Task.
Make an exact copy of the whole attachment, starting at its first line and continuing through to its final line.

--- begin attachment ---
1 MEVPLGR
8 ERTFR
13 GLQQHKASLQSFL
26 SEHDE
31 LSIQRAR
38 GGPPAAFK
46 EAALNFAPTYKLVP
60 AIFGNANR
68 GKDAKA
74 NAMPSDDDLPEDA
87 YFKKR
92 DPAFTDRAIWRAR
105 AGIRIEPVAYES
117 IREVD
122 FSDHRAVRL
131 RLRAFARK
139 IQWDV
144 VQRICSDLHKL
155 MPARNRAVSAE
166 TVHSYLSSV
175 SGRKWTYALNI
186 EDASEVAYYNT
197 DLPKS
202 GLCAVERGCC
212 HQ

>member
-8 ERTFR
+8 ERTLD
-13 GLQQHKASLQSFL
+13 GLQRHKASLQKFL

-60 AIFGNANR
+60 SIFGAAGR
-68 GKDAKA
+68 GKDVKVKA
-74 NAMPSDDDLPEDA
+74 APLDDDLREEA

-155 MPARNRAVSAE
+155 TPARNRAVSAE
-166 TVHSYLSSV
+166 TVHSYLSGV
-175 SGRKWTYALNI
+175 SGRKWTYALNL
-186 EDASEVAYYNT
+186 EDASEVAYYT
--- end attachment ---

1 MEVPLGR
8 ERTFR
13 GLQQHKASLQSFL
26 SEHDE
31 LSIQRAR
38 GGPPAAFK
46 EAALNFAPTYKLVP
60 AIFGNANR
68 GKDAKA
74 NAMPSDDDLPEDA
87 YFKKR
92 DPAFTDRAIWRAR
105 AGIRIEPVAYES
117 IREVD
122 FSDHRAVRL
131 RLRAFARK
139 IQWDV
144 VQRICSDLHKL
155 MPARNRAVSAE
166 TVHSYLSSV
175 SGRKWTYALNI
186 EDASEVAYYNT
197 DLPKS
202 GLCAVERGCC
212 HQ

>member
-8 ERTFR
+8 ERTLD
-13 GLQQHKASLQSFL
+13 GLQRHKASLQKFL

-60 AIFGNANR
+60 SIFGAAGR
-68 GKDAKA
+68 GKDVKVKA
-74 NAMPSDDDLPEDA
+74 APLDDDLREEA

-155 MPARNRAVSAE
+155 TPARNRAVSAE
-166 TVHSYLSSV
+166 TVHSYLSGV
-175 SGRKWTYALNI
+175 SGRKWTYALNL
-186 EDASEVAYYNT
+186 EDASEVAYYT